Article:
The Evolving Paradigm of Laws on Lead-Based Paint: From Code Violation to Environmental Hazard
57 Pages Posted: 2 Jul 2009
Date Written: 1994
This article explores the significance of an ongoing paradigm shift for the legal approach to lead-based paint in privately owned residential properties from a housing paradigm to an environmental paradigm. The housing paradigm, still prevalent in most state and local law, has resulted in general silence on the lead-based paint issue in the community and, consequently, to little actual abatement of the hazard. The shift to an environmental paradigm for addressing hazards of lead-based paint in private housing is reflected in some state and federal legislation. Because of its focus on the discovery of health hazards, on the handling of hazardous material, and on long-term planning, an environmental lens offers a paradigm more likely to lead to actual abatement of lead hazards.
This article first explores the existing framework of laws on lead hazards. Lead poisoning seriously affects the health of children and pregnant women and disproportionately affects ethnic minorities. Federal legislation separate from the major environmental laws addresses the issue of lead-based paint in federally owned or subsidized housing, but that law has not been extended to privately owned housing. Participants in the housing system - owners, rental property managers, lenders - have resisted accepting responsibility for reduction of the environmental hazard of lead-based paint in part due to the expense of abatement and the uncertainty of safe abatement techniques and standards. State and local health, housing, criminal, and property transfer laws have been generally ineffective in bringing about change in the housing stock and in protecting the health of occupants from poisoning. Examples of stalemates that arise when seeking legal relief from lead hazards are drawn from Maryland law.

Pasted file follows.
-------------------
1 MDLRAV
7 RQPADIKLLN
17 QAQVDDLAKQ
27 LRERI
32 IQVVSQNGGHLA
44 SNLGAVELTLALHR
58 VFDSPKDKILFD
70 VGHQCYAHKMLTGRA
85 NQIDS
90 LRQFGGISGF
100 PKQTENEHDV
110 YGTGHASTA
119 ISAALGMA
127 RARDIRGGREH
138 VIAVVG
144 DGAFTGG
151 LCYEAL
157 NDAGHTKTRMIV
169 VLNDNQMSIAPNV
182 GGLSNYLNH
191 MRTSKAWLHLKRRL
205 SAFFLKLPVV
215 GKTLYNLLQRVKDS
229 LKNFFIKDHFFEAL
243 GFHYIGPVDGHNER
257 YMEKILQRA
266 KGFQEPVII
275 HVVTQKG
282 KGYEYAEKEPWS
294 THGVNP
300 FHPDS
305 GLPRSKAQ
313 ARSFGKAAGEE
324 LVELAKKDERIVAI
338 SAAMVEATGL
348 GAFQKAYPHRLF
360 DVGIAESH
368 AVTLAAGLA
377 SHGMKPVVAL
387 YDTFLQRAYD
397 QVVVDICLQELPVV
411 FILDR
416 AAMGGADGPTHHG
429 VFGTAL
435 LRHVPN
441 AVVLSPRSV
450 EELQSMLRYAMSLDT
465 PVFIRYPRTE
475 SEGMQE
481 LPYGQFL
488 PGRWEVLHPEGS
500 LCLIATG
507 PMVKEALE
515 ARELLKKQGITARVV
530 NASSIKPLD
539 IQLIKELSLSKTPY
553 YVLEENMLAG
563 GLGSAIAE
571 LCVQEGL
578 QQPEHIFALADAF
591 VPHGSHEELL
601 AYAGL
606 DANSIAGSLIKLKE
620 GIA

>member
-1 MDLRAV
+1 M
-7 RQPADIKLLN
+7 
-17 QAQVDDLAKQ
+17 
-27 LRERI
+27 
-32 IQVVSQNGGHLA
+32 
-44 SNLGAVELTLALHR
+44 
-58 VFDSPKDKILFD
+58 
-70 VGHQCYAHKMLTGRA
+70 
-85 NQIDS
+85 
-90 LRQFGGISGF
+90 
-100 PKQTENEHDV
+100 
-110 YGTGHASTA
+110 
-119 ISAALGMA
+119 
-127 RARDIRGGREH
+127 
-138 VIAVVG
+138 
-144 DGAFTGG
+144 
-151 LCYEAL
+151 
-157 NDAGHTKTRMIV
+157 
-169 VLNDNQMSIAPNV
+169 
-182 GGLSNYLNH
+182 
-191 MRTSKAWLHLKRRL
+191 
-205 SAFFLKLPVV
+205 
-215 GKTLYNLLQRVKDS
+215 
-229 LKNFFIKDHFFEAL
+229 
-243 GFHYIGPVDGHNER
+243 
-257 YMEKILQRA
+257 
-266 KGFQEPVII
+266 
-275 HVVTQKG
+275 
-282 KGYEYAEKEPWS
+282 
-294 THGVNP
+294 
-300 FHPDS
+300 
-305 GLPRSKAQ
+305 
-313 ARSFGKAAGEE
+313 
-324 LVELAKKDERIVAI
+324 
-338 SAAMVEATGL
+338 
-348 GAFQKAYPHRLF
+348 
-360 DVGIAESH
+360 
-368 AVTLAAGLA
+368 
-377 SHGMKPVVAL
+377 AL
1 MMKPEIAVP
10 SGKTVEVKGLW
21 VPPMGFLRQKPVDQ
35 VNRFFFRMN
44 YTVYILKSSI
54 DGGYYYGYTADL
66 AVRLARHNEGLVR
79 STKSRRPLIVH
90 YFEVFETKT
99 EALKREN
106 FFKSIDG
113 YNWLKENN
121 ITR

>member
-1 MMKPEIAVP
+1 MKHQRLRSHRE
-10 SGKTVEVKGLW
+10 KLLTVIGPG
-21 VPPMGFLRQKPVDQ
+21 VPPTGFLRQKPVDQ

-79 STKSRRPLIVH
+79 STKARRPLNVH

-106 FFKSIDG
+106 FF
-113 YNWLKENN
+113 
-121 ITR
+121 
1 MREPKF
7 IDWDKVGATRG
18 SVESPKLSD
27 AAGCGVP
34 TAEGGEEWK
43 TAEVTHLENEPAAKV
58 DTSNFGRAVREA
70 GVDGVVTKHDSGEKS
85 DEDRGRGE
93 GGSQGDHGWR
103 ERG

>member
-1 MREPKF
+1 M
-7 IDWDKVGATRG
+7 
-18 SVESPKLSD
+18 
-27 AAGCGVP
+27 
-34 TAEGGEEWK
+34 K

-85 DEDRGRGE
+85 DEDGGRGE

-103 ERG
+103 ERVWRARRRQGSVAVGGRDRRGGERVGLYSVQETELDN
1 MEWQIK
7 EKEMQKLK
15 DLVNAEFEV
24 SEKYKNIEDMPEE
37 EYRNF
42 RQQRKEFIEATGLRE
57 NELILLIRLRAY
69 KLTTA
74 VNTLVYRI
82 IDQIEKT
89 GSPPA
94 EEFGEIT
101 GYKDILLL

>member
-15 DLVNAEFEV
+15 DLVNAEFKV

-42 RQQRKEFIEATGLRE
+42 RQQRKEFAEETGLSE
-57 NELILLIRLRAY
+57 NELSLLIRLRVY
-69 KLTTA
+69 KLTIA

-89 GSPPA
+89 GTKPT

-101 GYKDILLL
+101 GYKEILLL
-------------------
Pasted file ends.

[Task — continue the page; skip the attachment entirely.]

The article next distinguishes the housing paradigm, under which tenant - landlord disputes have provided the context for the development of the law, from an emerging environmental paradigm, which calls for discovery and response to hazards when occupants, workers, or the community around the dwelling may be affected. The article explores elements of this paradigm in Massachusetts law, in 1992 federal legislation, and in voluntary private market response of requiring an environmental assessment of residential property by the Federal National Mortgage Association (FNMA), a secondary mortgage market entity. By requiring disclosure of this hazard in housing to potential buyers and tenants, the federal government may force the residential real estate market to take the hazard into account in setting the rental amount and sales price. Market aversion to risks of liability and to loss of investment is likely to bring about voluntary compliance with hazard abatement laws. The interdisciplinary approach endorsed in the 1992 legislation is particularly appropriate for an area in which public knowledge and technology are changing.
The article concludes with recommendations about how state and federal law on lead hazards might further develop as the paradigm takes hold. At the federal level, the government should set uniform standards for lead dust levels and safe abatement, and should provide a funding mechanism for hazard abatement. At the state level, the law should require both testing and disclosure before the sale of real property, testing and hazard abatement before rental, and provisions for relocation of tenants at landlord expense during hazard abatement. Local registration laws for rental property could trigger the testing process. In addition, states should establish and enforce sanctions for knowing endangerment of persons by lead hazards.
Keywords: lead-based paint, privately owned residential properties, housing paradigm, environmental paradigm, health hazards, hazardous materials, children, lead poisoning, ethnic minorities, environmental assessment of residential property
JEL Classification: K32, K11, K39, I18, I19
Suggested Citation: Suggested Citation